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Visual Studio Code

A bespoke Corda plugin for the popular IDE


Reading Time: 5 min

In this chapter you step aside from code and focus on tooling. Specifically, Microsoft's free Visual Studio Code (VSC) and a bespoke Corda plugin.

So far in the course, when you wanted to manually test your flows, like you did with the IOU CorDapp, you had to do all the hard labor of building your nodes, deploying them, and starting them. That's a lot of mechanical actions. So R3 built a plugin for the Visual Studio Code IDE that elevates those tasks to simple one-click commands.

What you are going to do is:

  • Get set up.
  • Use the cordapp-example.
  • Deploy nodes.
  • Run nodes.

Get set up

First, download VSC from https://code.visualstudio.com/, then open it.

Second, you need to install the plugin. So:

  • Click on the Extensions icon to the left.
  • Search for "corda" when prompted.
  • Click on the green Install button:

Install Plugin
Install Plugin

Have a read through its README file as the extension is being installed. You will explore each command one by one, while running them against the cordapp-example project.

That's all with regard to setup.

Use it on a project

If you have not done so yet, clone the samples repository in your preferred location. The samples repository has a sub-folder named cordapp-example. This is the project to use in this exercise. Click on File -> Open Folder and choose cordapp-example.

Wait until Gradle is done downloading all dependencies and building your project, if that’s the first time you open this project.

The plugin will identify this project as a Corda project and display this finding in the status bar:

Status Bar
Status Bar

VSC's command palette is where you can find all available actions, not limited to the hard-coded ones you can find in the menus. At any time, you can open the command palette with Ctrl + Shift + P or Cmd + Shift + P. So open it now and start typing corda to see all the available commands related to Corda:

Plugin Commands
Plugin Commands

Give the tests a spin. Select Corda Run Tests:

Run Tests
Run Tests

Deploy nodes

With the tests done, deploy the nodes. This action will create a separate folder for each node that has been defined inside the deployNodes task of build.gradle file under workflows-java and workflows-kotlin modules.

By the way, cordapp-example is a special case in that it has the modules written in both Java and Kotlin for demonstration purposes. You do not need to code your project in both languages. That's why you'll notice in the terminal that the command is building both versions.

From the command palette, pick Corda DeployNodes:

Deploy Nodes
Deploy Nodes

Run nodes

With the nodes deployed, run them. Pick Corda Run Nodes and wait for all the nodes to start. Notice how you have a dropdown list that shows all of your nodes. This is much more pleasant than with the multiple terminal windows we saw in a previous module!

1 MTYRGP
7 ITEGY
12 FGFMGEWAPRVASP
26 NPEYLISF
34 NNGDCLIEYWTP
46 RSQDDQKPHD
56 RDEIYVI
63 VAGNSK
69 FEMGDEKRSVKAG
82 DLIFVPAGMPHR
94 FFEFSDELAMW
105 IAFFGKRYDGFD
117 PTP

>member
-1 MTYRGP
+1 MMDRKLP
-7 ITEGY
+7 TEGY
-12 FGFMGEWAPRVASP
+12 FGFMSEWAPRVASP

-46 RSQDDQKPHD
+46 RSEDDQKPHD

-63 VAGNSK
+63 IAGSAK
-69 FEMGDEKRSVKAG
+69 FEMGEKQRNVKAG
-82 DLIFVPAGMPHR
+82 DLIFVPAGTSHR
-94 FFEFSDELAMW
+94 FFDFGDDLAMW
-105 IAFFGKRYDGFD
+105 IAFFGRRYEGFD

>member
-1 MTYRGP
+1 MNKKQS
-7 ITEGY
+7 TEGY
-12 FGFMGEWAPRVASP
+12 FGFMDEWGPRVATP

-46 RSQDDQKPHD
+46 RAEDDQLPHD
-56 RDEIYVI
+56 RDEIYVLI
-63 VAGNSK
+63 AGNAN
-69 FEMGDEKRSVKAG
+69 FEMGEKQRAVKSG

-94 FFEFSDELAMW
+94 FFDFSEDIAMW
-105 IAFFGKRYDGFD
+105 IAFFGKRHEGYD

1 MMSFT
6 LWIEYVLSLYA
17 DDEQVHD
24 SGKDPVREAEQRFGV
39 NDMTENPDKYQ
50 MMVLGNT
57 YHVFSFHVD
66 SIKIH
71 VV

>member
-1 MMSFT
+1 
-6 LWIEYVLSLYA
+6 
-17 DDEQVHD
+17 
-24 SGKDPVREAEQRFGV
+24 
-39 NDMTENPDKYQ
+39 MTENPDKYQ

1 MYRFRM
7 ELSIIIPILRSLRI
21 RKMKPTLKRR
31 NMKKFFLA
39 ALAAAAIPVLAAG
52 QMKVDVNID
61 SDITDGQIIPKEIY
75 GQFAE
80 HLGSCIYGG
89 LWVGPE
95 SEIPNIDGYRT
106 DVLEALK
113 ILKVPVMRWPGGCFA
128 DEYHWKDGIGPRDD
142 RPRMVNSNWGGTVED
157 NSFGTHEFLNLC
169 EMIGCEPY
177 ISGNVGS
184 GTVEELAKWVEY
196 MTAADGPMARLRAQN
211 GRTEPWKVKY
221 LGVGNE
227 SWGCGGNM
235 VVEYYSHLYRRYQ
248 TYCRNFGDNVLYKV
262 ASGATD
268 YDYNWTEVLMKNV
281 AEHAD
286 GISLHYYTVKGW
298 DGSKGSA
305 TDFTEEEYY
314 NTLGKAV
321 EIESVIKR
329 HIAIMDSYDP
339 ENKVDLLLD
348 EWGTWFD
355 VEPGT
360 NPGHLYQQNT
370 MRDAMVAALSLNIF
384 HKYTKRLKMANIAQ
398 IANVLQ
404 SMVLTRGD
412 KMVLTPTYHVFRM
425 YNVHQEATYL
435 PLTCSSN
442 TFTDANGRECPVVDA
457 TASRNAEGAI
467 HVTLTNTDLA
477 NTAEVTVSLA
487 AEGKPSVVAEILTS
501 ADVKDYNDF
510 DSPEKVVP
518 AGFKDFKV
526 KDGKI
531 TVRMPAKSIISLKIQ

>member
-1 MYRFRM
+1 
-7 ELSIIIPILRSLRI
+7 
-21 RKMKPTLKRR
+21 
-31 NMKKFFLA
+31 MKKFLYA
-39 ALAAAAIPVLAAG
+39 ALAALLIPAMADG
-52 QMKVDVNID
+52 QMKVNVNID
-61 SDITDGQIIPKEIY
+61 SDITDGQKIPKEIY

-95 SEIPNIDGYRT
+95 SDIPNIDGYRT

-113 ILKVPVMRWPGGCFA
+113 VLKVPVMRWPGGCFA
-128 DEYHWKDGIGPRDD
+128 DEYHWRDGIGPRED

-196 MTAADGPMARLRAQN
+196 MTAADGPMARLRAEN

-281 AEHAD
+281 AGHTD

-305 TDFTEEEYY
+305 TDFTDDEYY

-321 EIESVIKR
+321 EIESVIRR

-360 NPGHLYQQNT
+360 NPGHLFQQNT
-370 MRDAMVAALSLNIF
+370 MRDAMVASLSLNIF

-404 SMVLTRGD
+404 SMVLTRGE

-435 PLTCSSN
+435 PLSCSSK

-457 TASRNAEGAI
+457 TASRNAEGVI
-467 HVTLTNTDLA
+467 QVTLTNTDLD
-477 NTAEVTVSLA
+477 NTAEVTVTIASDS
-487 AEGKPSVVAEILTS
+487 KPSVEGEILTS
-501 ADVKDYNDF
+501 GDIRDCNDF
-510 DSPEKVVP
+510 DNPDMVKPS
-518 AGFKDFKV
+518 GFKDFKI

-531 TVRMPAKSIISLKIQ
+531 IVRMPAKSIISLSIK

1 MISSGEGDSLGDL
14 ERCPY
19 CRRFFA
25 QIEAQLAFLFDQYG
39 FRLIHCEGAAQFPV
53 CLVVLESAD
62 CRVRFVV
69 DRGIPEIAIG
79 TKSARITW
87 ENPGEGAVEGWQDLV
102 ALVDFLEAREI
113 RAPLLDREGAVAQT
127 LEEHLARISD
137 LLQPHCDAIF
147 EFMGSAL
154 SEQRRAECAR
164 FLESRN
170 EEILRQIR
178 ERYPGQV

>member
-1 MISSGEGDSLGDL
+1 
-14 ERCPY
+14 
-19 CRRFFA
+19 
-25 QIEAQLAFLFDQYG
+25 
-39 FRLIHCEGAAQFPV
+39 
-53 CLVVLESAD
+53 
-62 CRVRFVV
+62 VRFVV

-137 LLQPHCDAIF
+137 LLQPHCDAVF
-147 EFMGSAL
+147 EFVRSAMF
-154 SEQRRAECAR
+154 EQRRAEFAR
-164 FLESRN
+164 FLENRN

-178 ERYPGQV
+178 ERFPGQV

tip icon

Don't forget to stop your nodes, including the notary, properly by typing bye inside each terminal. Otherwise your nodes might fail to start in subsequent attempts

But, for now, keep them running so as to try the rest of the plugin's commands.

Run Nodes
Run Nodes

Interact with a flow

With the nodes running, it is time to start one of the flows. Before you do, do you remember how you used >>> run vaultTrack on a node to see a new transaction being saved in real time? The Corda plugin has the same concept here, just more pleasant.

From the command palette, choose Corda Show Transaction Explorer. It takes a bit of time to start. When it's ready, select PartyA from the dropdown list and you’ll see some details about your node, plus another dropdown that lists the flows that the node can run:

Transaction Explorer
Transaction Explorer

Choose the first flow com.example.flow.ExampleFlow$Initiator. Notice how it lets you choose a specific constructor if your flow has more than one constructor. The window now displays the required input parameters, and not only that, it also provides autocompletion on values.

Choose Flow
Choose Flow

Input an iouValue and select PartyB. Time to run the flow. Click on RUN FLOW. You should receive 2 pop-up notifications: "flow started", and "flow finished".

Flow started
Flow started

Flow finished
Flow finished

When done, the transaction explorer window shows the resulting transaction. Click on its arrow to expand its details:

Resulting Transaction
Resulting Transaction

Open PartyB in the transaction explorer and see the same transaction. Indeed, both borrower and lender are the participants of the IOU state:

PartyB Transaction
PartyB Transaction

Now let’s run the same flow again but issue an IOU from PartyA to PartyC. Select PartyA again:

PartyC Transaction
PartyC Transaction

You can also confirm that PartyC only knows of the second transaction.

Query the vault

Time to explore another feature of the plugin. In the command palette, choose Corda Show Vault Query View. Notice how the Query Builder gives you many options to filter your result set. Of note, it also provides you with auto complete on the StateRef field!

Vault Query
Vault Query

Conclusion

As you can see, the Visual Studio Code Corda plugin makes it easier to spin your nodes quickly. As well as being useful for you, the developer, it can be very useful for the QA team. They may not necessarily know how to start nodes and run commands from the terminal. The GUIs of the Transaction Explorer and Vault Query View make the process very simple.

In the following modules, you will test your flows by hand too using this plugin, and not just with unit tests.

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